Updating Basket....

Sign In
0 Items

BASKET SUMMARY

There are currently no items added to the basket
Sign In
0 Items

BASKET SUMMARY

There are currently no items added to the basket

Mr Hill's Big Picture

The Day That Changed Scotland Forever - Captured on Canvas

Mr Hill's Big Picture

The Day That Changed Scotland Forever - Captured on Canvas

Sorry, this item is out of print.

Paperback / softback

£9.99

Friends Scheme

Friends price: £8.99

Join the Friends Scheme for just £10.00 a year
and save 10% on selected titles.

Publisher: Saint Andrew Press
ISBN: 9780715208236
Number of Pages: 216
Published: 30/04/2006
Width: 15.5 cm
Height: 23.4 cm
A `snapshot' of the single most important moment in 19th-century Scottish history. This book is based on an extraordinary painting by David Octavius Hill of the Disruption - a now half-forgotten schism in the Church that was so divisive in Scottish society and so explosive that it shaped Scotland as we know it today. It involved all the `movers and shakers' of the 19th century. It was a watershed in Scottish history. The `big picture' depicts individuals present in amazing detail, and the personal stories of many of them are enthrallingly told in the book. The painting took 20 years to finish, using the fledgling techniques of photography for reference. The pacy, enthralling style of the book captures the stories of real lives at this dramatic time - when religion was the anchor of most people - in a way that is totally absorbing. This is a must-read for anyone interested in Scotland or in the pioneering methods used by the artist.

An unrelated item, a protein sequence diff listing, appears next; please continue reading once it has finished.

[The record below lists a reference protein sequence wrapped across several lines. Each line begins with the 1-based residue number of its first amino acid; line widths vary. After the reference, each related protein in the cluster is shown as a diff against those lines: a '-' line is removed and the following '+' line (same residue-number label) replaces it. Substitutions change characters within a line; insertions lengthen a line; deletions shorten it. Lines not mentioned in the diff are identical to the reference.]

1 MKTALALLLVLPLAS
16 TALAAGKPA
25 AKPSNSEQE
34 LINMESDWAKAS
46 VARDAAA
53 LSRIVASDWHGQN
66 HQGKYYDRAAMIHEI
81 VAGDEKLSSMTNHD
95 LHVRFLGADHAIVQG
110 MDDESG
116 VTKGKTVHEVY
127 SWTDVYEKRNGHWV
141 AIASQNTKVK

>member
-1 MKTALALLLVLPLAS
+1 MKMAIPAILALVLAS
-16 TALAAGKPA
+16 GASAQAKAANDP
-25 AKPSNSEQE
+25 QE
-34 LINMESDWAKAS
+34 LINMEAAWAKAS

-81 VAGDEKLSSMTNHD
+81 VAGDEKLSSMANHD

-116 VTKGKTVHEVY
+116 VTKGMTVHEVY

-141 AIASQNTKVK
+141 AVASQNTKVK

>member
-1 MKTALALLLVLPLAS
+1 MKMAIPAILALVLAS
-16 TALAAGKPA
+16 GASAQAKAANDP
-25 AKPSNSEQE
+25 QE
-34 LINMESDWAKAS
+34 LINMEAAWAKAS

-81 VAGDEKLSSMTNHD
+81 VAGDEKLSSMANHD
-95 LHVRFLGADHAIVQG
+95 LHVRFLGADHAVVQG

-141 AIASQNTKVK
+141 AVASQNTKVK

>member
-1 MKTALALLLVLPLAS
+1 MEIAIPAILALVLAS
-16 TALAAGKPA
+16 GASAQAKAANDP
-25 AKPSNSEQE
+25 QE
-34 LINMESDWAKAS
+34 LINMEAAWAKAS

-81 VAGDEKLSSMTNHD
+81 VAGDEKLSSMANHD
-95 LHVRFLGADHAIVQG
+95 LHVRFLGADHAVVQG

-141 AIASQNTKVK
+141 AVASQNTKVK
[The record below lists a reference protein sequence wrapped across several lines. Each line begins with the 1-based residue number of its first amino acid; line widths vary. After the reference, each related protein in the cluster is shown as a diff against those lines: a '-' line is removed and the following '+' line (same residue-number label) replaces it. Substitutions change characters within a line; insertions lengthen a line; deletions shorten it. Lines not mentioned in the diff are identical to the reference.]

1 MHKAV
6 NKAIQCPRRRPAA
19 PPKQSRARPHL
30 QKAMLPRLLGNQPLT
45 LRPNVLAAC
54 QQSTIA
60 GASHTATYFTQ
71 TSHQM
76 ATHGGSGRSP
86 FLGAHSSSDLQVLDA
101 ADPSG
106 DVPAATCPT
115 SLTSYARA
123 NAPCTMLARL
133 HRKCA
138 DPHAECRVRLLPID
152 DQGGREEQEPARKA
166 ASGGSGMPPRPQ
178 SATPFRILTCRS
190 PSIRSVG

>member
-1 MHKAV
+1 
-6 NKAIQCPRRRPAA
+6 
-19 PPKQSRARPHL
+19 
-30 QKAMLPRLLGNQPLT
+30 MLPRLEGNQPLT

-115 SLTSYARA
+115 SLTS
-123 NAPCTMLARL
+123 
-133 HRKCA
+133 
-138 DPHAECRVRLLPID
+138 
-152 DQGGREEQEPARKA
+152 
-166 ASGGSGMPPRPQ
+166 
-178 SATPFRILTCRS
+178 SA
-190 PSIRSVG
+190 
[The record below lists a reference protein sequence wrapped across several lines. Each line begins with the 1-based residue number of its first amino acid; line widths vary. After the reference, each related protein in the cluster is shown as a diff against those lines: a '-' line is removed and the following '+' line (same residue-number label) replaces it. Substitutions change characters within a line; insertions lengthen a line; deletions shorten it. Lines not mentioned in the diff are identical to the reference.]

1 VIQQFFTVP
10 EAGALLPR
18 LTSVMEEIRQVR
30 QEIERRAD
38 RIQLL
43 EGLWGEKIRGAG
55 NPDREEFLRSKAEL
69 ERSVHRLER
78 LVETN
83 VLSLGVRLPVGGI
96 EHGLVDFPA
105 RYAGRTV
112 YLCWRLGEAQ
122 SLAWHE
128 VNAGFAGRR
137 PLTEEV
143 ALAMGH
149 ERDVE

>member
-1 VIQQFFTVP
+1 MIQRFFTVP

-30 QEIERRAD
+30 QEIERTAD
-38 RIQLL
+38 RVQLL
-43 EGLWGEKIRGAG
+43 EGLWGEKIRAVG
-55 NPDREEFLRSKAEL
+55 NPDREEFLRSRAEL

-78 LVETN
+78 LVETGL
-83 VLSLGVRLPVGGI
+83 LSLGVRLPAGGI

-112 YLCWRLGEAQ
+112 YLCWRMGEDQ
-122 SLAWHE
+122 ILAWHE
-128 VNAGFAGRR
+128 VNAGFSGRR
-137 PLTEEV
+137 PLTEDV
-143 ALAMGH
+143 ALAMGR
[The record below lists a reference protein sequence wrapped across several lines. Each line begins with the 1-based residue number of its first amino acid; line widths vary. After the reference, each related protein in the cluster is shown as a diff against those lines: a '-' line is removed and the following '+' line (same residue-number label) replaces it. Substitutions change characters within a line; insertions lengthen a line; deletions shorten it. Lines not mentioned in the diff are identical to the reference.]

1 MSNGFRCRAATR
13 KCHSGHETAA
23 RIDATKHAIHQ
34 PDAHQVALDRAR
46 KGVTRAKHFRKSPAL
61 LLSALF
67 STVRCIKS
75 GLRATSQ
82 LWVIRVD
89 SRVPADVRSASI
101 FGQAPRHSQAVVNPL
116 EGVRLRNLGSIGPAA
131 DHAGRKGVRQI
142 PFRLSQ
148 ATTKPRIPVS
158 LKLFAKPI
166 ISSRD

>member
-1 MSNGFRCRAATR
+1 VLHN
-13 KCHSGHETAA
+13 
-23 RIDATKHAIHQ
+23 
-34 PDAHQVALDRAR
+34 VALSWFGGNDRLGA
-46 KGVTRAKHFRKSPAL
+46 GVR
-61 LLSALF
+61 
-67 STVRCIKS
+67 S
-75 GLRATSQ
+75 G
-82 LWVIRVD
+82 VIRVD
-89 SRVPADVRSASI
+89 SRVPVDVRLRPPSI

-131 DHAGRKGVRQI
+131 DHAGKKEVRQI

John Fowler

John Fowler is one of Scotland's most highly regarded journalists, with a long career writing for The Herald and other newspapers.

"a comprehensive and highly readable account ... We learn much about the times, the context both political and religious, and particularly the struggles to establish the new Free Kirk. A great yarn with plenty of dramatic and often very touching moments." -- Studies in Photography, 2006 "I recommend this book and hope it encourages its readers to explore further the rich literature of the nineteenth century." -- Iain D. Gill, The Monthly Record